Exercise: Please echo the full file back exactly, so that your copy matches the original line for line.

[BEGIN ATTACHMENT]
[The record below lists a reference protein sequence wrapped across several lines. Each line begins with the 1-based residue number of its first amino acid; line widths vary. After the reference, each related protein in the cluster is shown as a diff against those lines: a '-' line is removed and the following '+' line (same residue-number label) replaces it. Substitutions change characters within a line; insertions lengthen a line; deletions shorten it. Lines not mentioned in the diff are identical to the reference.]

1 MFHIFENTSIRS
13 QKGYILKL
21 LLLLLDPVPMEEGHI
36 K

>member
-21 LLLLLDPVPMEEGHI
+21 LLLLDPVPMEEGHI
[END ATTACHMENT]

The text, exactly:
[The record below lists a reference protein sequence wrapped across several lines. Each line begins with the 1-based residue number of its first amino acid; line widths vary. After the reference, each related protein in the cluster is shown as a diff against those lines: a '-' line is removed and the following '+' line (same residue-number label) replaces it. Substitutions change characters within a line; insertions lengthen a line; deletions shorten it. Lines not mentioned in the diff are identical to the reference.]

1 MFHIFENTSIRS
13 QKGYILKL
21 LLLLLDPVPMEEGHI
36 K

>member
-21 LLLLLDPVPMEEGHI
+21 LLLLDPVPMEEGHI